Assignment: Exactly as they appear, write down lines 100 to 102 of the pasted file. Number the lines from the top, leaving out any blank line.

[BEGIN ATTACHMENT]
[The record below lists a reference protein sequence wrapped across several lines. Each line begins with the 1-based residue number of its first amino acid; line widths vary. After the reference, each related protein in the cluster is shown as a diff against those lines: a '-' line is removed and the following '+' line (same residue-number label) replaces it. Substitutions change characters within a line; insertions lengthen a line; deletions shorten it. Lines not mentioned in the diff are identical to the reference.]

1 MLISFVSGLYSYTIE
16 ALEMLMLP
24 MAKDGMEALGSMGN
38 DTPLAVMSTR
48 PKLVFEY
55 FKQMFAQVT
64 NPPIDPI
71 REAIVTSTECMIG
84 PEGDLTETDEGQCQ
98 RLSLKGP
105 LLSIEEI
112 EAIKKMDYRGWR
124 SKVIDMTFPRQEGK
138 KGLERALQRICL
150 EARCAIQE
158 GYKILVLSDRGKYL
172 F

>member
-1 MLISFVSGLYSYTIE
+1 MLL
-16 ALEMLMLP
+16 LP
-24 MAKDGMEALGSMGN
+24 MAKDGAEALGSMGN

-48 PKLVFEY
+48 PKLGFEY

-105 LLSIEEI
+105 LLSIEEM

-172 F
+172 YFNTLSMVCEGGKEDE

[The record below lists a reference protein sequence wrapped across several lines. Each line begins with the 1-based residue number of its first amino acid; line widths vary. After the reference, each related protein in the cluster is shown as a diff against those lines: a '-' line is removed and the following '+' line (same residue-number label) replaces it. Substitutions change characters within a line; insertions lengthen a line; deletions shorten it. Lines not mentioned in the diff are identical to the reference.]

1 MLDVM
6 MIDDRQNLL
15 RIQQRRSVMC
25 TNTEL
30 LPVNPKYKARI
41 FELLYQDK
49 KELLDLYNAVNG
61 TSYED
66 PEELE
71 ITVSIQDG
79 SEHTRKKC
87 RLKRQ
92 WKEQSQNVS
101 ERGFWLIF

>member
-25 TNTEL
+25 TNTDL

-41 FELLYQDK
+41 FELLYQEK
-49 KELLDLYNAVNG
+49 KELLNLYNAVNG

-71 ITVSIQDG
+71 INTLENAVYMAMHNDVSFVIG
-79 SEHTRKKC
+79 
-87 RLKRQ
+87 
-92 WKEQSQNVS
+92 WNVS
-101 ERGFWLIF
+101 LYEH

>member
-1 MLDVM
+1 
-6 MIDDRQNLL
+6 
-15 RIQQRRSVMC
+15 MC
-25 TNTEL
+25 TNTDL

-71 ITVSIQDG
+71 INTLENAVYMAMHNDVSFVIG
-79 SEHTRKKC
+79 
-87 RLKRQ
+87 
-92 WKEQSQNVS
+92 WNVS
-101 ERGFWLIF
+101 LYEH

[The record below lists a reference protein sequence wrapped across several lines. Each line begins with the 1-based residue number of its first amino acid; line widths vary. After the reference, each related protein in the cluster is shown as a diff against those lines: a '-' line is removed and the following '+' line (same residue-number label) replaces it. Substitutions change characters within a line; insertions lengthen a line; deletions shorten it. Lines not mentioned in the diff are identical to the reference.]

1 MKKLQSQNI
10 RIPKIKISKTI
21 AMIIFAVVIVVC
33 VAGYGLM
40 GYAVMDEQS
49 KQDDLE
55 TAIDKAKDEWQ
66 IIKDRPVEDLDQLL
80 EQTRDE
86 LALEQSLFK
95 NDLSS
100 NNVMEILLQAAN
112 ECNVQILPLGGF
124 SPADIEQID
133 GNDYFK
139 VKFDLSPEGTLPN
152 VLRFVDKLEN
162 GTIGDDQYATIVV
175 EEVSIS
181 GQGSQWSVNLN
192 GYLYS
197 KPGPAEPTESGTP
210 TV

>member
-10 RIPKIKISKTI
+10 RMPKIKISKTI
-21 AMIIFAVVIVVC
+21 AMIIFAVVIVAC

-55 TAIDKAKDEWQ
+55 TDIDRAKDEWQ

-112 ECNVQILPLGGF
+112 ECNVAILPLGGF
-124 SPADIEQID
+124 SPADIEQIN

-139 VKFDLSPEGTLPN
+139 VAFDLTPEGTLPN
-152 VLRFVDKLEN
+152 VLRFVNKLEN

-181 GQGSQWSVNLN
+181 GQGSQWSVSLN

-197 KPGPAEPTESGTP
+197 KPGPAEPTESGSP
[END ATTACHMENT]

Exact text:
152 VLRFVDKLEN
162 GTIGDDQYATIVV
175 EEVSIS